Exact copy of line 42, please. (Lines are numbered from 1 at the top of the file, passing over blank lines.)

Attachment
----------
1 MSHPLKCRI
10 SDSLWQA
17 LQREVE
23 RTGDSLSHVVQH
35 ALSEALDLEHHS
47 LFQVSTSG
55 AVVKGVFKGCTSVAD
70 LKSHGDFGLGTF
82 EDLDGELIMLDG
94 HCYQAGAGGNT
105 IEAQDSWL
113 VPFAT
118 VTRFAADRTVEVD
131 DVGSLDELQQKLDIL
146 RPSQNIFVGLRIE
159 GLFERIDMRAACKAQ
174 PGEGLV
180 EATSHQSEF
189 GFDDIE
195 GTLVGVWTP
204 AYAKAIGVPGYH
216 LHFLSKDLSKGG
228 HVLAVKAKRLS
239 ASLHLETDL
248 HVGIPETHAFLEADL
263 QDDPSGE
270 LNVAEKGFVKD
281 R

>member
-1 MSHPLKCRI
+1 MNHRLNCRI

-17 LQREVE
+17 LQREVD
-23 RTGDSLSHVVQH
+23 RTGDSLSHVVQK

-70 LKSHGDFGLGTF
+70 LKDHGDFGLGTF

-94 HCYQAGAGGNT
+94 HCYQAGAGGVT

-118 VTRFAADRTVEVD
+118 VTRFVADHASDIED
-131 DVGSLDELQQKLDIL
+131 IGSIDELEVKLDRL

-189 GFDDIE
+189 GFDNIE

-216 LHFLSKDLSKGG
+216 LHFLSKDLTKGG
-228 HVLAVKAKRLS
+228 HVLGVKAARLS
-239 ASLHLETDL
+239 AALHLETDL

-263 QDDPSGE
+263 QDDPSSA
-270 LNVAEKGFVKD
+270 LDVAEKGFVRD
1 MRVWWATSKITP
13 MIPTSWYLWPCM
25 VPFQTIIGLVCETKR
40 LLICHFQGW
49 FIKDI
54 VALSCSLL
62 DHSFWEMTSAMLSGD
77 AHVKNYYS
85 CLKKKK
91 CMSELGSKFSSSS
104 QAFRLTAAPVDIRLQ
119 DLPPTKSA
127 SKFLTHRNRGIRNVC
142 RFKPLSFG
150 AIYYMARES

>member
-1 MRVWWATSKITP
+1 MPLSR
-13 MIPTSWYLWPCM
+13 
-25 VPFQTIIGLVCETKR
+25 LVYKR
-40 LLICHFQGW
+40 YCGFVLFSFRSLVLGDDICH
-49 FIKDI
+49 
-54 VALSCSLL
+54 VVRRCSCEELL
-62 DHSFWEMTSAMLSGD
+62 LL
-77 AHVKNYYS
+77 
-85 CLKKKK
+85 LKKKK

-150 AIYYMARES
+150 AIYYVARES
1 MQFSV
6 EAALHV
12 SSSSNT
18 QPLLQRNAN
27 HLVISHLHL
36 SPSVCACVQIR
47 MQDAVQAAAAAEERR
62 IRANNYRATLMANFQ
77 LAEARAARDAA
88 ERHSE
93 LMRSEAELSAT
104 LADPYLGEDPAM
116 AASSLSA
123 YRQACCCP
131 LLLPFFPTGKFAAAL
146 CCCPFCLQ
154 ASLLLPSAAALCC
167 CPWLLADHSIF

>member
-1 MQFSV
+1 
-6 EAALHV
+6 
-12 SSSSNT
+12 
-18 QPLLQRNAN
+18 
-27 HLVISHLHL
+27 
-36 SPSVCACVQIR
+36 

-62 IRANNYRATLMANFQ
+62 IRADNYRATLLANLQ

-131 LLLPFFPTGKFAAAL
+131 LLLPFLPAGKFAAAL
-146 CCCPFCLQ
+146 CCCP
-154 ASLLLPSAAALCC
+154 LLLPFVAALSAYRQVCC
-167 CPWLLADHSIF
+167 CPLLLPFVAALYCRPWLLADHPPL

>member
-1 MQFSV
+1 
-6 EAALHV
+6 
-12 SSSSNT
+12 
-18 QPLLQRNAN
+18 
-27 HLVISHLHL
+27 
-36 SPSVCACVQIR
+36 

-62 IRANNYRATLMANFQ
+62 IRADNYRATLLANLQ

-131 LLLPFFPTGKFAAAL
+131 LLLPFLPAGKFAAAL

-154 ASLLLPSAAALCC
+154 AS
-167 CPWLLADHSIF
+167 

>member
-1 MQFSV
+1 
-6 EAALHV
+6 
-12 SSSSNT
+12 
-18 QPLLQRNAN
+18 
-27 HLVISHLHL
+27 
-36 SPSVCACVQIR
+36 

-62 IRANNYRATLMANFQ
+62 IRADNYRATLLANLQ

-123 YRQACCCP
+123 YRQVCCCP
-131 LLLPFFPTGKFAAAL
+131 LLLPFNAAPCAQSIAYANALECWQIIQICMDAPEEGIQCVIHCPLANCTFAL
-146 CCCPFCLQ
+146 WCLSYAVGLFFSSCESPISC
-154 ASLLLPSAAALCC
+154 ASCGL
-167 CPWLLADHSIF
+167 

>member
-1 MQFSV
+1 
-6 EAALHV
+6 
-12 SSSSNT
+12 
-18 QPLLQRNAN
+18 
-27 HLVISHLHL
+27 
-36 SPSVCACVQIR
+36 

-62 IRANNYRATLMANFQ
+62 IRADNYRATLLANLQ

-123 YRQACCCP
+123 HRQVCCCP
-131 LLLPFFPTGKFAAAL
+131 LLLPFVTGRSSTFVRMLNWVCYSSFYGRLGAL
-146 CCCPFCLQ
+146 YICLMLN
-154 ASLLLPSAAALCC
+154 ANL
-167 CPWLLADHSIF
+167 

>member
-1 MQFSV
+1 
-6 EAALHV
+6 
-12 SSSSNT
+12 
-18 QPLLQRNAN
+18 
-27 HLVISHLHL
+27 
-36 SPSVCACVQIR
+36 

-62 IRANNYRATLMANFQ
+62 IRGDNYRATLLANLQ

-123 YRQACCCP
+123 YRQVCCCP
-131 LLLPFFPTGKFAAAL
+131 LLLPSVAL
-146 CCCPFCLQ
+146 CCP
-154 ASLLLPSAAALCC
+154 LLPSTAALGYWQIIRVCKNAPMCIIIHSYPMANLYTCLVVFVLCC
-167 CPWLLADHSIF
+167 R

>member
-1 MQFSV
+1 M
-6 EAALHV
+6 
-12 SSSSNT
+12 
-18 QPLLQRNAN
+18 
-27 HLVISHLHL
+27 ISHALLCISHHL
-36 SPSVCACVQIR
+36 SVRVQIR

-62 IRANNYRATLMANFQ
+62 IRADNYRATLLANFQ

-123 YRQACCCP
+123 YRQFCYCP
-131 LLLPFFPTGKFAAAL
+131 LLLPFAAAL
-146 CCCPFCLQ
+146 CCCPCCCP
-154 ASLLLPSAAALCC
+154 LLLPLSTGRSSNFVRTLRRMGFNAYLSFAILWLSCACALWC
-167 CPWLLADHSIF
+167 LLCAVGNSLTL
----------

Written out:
-131 DVGSLDELQQKLDIL